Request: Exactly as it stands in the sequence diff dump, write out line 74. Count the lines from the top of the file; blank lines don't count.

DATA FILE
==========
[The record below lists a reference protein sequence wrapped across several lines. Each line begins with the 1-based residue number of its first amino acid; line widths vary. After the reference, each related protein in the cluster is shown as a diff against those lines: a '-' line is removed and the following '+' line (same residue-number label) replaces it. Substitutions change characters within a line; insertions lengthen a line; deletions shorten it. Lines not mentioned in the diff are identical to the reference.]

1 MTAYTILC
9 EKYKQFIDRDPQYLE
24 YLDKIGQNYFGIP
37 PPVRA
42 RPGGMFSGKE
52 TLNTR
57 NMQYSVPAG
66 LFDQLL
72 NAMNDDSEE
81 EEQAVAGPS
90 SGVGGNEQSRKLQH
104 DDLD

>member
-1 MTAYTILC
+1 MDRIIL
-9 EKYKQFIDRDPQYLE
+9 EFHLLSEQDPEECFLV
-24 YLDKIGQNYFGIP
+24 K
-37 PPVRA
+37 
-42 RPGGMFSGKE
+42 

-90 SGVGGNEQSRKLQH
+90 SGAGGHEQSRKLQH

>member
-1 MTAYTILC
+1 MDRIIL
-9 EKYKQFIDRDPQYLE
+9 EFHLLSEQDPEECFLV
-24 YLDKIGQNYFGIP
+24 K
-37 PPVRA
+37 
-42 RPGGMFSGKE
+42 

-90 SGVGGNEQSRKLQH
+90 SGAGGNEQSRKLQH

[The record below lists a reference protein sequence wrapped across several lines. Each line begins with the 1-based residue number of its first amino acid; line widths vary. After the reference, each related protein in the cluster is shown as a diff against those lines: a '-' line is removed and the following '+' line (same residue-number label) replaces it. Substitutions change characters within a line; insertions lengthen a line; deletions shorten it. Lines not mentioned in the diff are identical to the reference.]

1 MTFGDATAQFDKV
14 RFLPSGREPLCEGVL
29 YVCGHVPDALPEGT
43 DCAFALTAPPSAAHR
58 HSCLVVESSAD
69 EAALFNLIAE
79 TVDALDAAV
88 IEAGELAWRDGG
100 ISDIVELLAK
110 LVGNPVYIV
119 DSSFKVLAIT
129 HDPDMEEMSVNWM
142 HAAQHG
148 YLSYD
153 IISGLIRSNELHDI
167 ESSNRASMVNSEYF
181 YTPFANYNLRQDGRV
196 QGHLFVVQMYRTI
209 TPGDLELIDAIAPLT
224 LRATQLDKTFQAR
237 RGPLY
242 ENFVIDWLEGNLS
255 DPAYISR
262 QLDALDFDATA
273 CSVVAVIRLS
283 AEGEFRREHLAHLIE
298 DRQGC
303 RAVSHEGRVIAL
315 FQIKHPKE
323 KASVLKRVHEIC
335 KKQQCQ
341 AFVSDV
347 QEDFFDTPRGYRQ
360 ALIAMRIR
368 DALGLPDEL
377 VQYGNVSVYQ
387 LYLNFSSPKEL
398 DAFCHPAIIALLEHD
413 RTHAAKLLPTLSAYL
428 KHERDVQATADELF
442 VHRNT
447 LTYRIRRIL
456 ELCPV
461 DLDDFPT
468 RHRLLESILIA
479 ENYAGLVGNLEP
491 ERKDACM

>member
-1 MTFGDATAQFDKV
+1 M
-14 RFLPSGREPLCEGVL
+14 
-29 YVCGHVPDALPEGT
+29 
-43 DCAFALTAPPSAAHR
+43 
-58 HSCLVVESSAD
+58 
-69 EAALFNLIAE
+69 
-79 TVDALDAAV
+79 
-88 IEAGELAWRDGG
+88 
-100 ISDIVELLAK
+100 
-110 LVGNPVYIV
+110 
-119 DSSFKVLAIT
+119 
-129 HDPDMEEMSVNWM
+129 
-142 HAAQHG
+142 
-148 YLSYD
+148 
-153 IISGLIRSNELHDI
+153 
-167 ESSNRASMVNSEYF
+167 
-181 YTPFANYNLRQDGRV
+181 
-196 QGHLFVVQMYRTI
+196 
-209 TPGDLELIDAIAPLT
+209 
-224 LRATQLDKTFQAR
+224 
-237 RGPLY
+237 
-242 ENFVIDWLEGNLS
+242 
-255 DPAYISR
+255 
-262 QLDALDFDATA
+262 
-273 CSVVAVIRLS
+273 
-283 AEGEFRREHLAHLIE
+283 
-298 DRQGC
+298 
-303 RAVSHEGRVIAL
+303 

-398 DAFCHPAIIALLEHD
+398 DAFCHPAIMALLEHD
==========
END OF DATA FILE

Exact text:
360 ALIAMRIR